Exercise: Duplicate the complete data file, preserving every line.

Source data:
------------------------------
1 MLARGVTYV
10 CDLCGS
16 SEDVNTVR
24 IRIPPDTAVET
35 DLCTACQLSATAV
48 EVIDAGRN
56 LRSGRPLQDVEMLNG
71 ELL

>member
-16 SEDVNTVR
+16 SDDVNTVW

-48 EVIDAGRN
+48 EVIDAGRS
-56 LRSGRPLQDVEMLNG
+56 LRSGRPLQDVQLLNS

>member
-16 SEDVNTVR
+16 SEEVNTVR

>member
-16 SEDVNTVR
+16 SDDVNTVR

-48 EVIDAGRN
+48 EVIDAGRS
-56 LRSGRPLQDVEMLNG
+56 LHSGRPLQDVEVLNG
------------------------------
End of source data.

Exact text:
1 MLARGVTYV
10 CDLCGS
16 SEDVNTVR
24 IRIPPDTAVET
35 DLCTACQLSATAV
48 EVIDAGRN
56 LRSGRPLQDVEMLNG
71 ELL

>member
-16 SEDVNTVR
+16 SDDVNTVW

-48 EVIDAGRN
+48 EVIDAGRS
-56 LRSGRPLQDVEMLNG
+56 LRSGRPLQDVQLLNS

>member
-16 SEDVNTVR
+16 SEEVNTVR

>member
-16 SEDVNTVR
+16 SDDVNTVR

-48 EVIDAGRN
+48 EVIDAGRS
-56 LRSGRPLQDVEMLNG
+56 LHSGRPLQDVEVLNG